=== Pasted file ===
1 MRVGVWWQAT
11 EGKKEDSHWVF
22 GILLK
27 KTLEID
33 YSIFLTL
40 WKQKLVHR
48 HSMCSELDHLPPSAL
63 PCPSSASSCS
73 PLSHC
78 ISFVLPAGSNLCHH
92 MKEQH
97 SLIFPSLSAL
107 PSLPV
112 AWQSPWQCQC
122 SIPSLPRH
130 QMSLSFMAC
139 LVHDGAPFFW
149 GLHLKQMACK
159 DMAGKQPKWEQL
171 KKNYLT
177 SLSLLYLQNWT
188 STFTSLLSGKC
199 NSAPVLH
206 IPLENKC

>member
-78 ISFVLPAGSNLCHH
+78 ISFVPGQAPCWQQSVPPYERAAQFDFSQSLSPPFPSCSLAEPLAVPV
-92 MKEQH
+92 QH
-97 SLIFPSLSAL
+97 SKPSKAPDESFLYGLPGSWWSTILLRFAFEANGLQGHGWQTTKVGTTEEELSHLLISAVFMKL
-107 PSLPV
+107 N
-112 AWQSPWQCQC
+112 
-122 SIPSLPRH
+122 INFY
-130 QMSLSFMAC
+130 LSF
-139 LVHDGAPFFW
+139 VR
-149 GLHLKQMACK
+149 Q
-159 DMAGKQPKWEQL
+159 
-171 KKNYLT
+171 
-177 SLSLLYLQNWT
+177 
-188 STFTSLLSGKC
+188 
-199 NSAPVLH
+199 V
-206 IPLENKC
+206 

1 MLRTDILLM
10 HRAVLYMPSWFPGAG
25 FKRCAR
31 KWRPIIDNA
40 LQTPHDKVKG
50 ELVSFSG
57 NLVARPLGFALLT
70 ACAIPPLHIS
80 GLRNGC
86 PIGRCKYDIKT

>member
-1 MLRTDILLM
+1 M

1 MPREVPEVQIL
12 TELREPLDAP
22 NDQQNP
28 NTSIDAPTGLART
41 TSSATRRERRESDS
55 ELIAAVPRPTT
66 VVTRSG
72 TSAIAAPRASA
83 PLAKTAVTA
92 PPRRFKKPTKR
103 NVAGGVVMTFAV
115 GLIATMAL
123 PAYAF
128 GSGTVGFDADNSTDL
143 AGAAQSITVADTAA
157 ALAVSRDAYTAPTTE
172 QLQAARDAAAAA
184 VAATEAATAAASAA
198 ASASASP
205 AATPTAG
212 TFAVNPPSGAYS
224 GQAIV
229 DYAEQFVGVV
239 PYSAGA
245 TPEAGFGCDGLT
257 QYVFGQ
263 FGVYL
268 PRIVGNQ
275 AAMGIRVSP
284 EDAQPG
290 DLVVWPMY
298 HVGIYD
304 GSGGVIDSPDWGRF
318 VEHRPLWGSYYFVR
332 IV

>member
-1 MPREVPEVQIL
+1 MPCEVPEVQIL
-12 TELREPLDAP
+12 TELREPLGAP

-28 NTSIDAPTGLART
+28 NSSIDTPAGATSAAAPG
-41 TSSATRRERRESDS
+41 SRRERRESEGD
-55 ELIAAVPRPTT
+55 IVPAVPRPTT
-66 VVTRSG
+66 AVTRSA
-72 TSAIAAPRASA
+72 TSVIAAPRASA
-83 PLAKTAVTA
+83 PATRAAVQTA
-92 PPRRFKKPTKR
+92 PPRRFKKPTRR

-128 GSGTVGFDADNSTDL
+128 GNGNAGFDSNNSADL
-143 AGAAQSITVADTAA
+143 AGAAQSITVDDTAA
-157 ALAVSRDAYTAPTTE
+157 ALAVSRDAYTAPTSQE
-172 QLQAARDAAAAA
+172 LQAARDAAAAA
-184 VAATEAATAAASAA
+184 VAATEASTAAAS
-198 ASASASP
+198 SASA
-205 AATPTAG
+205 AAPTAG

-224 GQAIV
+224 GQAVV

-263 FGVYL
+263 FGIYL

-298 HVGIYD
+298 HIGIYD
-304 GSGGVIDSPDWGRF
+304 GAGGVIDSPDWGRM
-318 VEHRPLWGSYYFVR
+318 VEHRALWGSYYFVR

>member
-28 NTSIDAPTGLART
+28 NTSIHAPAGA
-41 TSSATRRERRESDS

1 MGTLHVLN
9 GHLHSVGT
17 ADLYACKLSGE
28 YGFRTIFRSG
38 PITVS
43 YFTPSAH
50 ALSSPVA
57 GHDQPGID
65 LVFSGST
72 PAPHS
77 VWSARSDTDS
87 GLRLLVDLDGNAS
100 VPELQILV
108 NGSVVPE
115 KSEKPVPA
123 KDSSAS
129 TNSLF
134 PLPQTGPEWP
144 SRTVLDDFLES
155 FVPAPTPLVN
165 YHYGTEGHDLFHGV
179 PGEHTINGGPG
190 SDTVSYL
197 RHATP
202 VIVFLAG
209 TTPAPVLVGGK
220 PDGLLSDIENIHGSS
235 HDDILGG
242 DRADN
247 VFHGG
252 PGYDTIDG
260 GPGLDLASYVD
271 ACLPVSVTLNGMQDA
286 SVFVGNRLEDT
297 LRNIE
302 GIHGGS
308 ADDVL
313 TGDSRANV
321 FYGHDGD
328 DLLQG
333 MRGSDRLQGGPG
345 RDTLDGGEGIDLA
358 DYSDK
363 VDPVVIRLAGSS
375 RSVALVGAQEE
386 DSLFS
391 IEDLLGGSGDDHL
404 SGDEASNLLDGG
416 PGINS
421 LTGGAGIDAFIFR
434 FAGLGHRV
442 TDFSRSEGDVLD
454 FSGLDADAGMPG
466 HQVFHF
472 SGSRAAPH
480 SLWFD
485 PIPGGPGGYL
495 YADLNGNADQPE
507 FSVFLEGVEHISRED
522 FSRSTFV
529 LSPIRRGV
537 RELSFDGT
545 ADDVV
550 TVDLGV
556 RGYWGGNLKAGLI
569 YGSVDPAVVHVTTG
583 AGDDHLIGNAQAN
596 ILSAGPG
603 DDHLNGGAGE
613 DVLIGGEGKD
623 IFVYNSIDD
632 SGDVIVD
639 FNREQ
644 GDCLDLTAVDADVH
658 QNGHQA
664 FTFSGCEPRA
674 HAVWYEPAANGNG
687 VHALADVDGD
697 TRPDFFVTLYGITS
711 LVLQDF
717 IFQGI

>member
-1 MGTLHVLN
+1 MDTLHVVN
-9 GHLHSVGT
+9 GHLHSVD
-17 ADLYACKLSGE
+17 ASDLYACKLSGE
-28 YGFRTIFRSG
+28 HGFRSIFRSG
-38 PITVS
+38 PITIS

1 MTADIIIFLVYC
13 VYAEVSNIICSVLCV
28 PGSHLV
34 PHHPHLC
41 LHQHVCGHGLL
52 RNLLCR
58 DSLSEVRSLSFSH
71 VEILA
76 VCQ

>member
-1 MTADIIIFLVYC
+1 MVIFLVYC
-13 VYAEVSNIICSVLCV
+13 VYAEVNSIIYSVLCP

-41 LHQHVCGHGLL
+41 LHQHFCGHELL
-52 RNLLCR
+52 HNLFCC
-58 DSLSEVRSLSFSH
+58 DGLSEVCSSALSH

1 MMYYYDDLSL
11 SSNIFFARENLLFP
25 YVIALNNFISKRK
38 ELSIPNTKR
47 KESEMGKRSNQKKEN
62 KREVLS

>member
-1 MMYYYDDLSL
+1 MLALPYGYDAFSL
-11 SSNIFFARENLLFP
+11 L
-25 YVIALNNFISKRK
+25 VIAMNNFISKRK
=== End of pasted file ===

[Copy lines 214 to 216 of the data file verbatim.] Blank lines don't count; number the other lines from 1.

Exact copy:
550 TVDLGV
556 RGYWGGNLKAGLI
569 YGSVDPAVVHVTTG